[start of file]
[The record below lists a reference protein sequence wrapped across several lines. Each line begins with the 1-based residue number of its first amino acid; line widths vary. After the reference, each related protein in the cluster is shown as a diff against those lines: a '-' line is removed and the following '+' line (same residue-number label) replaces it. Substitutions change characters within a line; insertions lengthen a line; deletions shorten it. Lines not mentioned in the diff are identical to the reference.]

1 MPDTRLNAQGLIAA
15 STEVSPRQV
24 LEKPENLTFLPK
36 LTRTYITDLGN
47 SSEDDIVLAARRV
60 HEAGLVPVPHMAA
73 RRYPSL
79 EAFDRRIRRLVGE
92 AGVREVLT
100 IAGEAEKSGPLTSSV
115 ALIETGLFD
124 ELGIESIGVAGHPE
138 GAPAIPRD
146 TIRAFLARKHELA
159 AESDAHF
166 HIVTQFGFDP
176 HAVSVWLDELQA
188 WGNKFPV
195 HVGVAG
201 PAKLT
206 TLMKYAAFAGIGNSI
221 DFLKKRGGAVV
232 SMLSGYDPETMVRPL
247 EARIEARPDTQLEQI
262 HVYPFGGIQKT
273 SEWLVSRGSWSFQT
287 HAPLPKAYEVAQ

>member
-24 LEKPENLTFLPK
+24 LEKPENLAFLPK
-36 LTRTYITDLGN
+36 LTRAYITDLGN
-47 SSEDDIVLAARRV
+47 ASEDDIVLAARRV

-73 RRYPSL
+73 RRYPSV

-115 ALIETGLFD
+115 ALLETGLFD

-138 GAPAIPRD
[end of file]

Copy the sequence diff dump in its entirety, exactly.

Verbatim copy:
[The record below lists a reference protein sequence wrapped across several lines. Each line begins with the 1-based residue number of its first amino acid; line widths vary. After the reference, each related protein in the cluster is shown as a diff against those lines: a '-' line is removed and the following '+' line (same residue-number label) replaces it. Substitutions change characters within a line; insertions lengthen a line; deletions shorten it. Lines not mentioned in the diff are identical to the reference.]

1 MPDTRLNAQGLIAA
15 STEVSPRQV
24 LEKPENLTFLPK
36 LTRTYITDLGN
47 SSEDDIVLAARRV
60 HEAGLVPVPHMAA
73 RRYPSL
79 EAFDRRIRRLVGE
92 AGVREVLT
100 IAGEAEKSGPLTSSV
115 ALIETGLFD
124 ELGIESIGVAGHPE
138 GAPAIPRD
146 TIRAFLARKHELA
159 AESDAHF
166 HIVTQFGFDP
176 HAVSVWLDELQA
188 WGNKFPV
195 HVGVAG
201 PAKLT
206 TLMKYAAFAGIGNSI
221 DFLKKRGGAVV
232 SMLSGYDPETMVRPL
247 EARIEARPDTQLEQI
262 HVYPFGGIQKT
273 SEWLVSRGSWSFQT
287 HAPLPKAYEVAQ

>member
-24 LEKPENLTFLPK
+24 LEKPENLAFLPK
-36 LTRTYITDLGN
+36 LTRAYITDLGN
-47 SSEDDIVLAARRV
+47 ASEDDIVLAARRV

-73 RRYPSL
+73 RRYPSV

-115 ALIETGLFD
+115 ALLETGLFD

-138 GAPAIPRD